Unknown tribe found in the Amazon
June 4, 2007 [updates]
The Metyktire tribe, with about 87 members, was found in late May around 1,200 northwest of Rio de Janeiro. Brazil's Federal Indian Bureau (FUNAI) says the tribe is a subgroup of the Kayapo tribe and lives on the Kayapos' 12.1-million-acre Menkregnoti Indian reservation.
Two Metyktire tribe members appeared in a Kayapo village. It is unclear why they established contact with the Kayapo but a medical team has been allowed access to the isolated group.
The Indigenous People's Cultural Support Trust in London, a nonprofit group working in the area, reports in a blog entry that Metyktire speak an archaic version of the Kayapo language. Men are naked except for penis sheathes and large lip-plates, while females shave the top of their heads.
|Kayapo woman and child. Photo by Daniel Farias / FUNAI|
In Brazil there are some 700,000 Indians, of whom 450,000 lives on indigenous reserves which cover 12.5% of the country and 26% of the Brazilian Amazon. The size of Indian territories is almost double the size of all state and federal protected areas. Research published last year by scientists at the Woods Hole Research Center and the Instituto de Pesquisa Ambiental da Amazonia showed that indigenous reserves in the Amazon help slow deforestation and reduce the incidence of fire.
The Amazon has lost about 700,000 square kilometers (270,000 square miles) of forest since the early 1970s, though deforestation has slowed in recent years due to economic trends and government efforts.
Photos of spear-wielding uncontacted tribe in the Amazon rainforest (May 30, 2008) A fly-over of a remote part of the Amazon rainforest spotted members of what is believed to be one of the world's last uncontacted tribes. The Amazonians reacted aggressively to the fly-over, with bow and arrows aimed at the plane, according to Survival International, a group that works to protect indigenous peoples.
Unknown tribe found in the Amazon (June 4, 2007) An unknown Indian tribe has been discovered in the Amazon rainforest reports the Associated Press. The Metyktire tribe, with about 87 members, was found in late May around 1,200 northwest of Rio de Janeiro. Brazil's Federal Indian Bureau (FUNAI) says the tribe is a subgroup of the Kayapo tribe and lives on the Kayapos' 12.1-million-acre Menkregnoti Indian reservation.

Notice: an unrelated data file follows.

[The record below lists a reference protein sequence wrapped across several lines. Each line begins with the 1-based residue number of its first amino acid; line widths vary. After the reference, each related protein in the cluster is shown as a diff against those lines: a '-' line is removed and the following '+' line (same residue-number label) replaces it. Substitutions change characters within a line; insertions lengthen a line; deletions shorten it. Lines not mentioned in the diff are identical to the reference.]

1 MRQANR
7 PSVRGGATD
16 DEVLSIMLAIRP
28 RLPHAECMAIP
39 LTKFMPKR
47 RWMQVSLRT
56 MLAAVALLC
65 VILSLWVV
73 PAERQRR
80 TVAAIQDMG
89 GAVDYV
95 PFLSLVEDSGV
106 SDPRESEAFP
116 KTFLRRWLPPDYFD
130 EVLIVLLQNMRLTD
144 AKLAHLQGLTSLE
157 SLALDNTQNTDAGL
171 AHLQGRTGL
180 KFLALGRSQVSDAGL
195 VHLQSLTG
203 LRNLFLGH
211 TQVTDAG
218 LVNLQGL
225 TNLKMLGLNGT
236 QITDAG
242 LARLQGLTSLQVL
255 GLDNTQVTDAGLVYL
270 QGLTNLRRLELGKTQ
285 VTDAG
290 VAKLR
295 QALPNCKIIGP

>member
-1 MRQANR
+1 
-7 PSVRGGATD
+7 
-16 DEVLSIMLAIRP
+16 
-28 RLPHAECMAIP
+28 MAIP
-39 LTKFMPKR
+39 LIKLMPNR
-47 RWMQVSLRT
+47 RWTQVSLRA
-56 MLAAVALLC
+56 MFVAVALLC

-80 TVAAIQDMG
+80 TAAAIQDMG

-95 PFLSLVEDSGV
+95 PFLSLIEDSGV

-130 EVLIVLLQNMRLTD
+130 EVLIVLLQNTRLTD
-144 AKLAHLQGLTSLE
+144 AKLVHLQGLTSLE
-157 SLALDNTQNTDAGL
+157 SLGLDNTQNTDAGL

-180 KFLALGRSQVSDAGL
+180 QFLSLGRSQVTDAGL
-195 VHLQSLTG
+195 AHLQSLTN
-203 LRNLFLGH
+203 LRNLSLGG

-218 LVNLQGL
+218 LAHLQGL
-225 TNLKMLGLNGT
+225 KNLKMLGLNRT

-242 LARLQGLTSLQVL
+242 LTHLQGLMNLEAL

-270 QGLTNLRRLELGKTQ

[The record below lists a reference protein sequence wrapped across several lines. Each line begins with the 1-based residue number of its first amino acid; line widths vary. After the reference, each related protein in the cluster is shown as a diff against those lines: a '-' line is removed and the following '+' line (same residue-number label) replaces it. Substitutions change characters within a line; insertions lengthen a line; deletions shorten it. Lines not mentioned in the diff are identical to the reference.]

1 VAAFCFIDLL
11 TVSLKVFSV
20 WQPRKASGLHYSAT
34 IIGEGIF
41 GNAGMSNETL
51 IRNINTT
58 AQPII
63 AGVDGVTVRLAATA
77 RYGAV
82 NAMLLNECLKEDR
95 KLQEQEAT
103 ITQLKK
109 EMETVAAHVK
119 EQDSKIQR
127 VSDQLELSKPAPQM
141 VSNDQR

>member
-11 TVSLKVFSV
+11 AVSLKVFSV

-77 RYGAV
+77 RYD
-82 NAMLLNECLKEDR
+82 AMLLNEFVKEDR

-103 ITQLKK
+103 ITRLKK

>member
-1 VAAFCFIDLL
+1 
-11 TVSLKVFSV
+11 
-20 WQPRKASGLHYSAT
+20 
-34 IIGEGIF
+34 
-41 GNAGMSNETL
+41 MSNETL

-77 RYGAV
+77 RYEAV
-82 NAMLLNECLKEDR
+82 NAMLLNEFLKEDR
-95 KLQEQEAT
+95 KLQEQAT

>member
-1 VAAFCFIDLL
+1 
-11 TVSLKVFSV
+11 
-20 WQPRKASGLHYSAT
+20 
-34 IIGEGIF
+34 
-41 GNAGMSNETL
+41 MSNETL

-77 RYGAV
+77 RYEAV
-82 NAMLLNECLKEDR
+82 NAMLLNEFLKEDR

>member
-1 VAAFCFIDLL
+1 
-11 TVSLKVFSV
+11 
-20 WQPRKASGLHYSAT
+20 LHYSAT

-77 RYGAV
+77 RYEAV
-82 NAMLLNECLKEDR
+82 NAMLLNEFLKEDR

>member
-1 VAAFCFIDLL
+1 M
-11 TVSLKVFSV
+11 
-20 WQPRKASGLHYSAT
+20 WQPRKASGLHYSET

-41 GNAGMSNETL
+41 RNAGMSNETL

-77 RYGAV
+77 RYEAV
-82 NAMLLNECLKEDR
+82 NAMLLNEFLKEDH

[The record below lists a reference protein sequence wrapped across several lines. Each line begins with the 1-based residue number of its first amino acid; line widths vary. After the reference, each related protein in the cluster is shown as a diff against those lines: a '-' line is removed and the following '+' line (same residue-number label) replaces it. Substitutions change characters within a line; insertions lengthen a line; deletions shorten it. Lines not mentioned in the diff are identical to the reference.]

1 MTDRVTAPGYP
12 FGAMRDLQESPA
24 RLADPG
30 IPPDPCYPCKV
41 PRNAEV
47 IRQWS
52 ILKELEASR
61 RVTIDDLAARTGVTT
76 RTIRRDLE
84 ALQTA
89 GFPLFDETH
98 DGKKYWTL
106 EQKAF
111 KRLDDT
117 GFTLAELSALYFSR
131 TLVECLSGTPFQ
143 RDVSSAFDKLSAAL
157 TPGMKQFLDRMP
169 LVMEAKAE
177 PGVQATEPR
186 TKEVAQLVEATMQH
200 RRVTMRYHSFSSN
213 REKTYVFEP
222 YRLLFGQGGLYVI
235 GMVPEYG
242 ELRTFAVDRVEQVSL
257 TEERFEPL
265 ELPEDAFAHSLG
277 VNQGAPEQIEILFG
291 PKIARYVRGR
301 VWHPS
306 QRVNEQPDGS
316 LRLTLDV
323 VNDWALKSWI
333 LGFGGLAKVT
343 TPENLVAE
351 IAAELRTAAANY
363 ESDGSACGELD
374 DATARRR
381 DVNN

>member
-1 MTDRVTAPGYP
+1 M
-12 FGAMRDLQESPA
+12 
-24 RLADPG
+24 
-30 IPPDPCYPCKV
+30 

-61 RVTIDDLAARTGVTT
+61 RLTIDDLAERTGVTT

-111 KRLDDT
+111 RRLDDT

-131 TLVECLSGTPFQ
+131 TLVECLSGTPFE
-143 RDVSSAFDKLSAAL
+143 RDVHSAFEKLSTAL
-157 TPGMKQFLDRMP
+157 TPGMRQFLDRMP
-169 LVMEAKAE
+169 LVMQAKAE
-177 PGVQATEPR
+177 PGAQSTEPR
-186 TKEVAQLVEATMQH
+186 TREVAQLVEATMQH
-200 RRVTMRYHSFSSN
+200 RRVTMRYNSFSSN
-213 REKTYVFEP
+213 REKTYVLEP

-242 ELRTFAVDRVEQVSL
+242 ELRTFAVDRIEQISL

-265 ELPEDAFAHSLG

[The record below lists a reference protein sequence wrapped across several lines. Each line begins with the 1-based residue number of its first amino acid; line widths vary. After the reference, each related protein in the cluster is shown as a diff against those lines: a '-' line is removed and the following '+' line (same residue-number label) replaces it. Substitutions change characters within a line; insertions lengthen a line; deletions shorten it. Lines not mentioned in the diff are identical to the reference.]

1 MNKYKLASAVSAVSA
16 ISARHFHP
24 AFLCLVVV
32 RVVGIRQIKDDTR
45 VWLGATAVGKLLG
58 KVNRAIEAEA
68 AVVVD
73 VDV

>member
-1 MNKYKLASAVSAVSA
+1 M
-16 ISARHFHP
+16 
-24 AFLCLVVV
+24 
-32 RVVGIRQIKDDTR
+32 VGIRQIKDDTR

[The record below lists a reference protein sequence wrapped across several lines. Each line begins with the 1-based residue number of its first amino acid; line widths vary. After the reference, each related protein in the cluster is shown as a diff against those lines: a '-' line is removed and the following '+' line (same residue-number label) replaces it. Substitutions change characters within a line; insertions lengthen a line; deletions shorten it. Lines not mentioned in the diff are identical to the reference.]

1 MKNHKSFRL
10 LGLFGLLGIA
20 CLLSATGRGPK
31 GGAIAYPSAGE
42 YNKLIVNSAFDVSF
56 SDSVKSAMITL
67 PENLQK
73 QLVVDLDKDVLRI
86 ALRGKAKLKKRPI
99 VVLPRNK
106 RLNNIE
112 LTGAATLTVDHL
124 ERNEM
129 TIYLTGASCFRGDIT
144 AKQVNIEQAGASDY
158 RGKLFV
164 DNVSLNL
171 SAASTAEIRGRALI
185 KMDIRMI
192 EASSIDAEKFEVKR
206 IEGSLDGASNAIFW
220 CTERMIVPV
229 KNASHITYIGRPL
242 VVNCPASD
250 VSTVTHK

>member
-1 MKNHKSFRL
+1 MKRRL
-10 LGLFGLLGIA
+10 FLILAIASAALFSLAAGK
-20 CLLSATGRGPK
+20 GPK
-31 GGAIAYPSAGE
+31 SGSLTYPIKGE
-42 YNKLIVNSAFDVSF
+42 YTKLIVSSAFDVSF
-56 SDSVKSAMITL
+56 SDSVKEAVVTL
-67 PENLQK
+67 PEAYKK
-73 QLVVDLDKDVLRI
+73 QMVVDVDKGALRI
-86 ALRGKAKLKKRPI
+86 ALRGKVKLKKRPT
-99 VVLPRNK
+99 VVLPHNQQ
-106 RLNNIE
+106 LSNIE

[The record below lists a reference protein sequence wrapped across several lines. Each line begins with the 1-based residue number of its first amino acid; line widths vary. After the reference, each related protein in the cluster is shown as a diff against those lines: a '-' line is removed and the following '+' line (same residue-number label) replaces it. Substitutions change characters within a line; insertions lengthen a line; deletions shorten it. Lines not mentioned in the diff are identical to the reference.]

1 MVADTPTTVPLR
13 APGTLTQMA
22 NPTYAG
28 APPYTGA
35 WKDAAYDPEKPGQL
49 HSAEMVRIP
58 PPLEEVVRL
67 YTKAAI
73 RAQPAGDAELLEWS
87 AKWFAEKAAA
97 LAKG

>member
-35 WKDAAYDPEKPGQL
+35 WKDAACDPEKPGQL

Ancient Amazonian technology could save the world (May 17, 2007) Terra preta, the ancient charcoal-based soil used by ancient Amazonians to create permanently fertile agricultural lands in the rainforest, is getting serious consideration as a means to fight global warming and meet domestic energy demand, reports an article in Scientific American.
Amazon natives use Google Earth, GPS to protect forest home (November 14, 2006) Deep in the most remote jungles of South America, Amazon Indians (Amerindians) are using Google Earth, Global Positioning System (GPS) mapping, and other technologies to protect their fast-dwindling home. Tribes in Suriname, Brazil, and Colombia are combining their traditional knowledge of the rainforest with Western technology to conserve forests and maintain ties to their history and cultural traditions, which include profound knowledge of the forest ecosystem and medicinal plants. Helping them is the Amazon Conservation Team (ACT), a nonprofit organization working with indigenous people to conserve biodiversity, health, and culture in South American rainforests.
Amazon Stonehenge suggests advanced ancient rainforest culture (May 14, 2006) The discovery of an ancient astrological observatory in Brazil lends support to the theory that the Amazon rainforest was once home to advanced cultures and large sedentary populations of people. Besides the well-known empires of the Inca and their predecessors, millions of people once lived in the forests and shaped the environment to suit their own needs.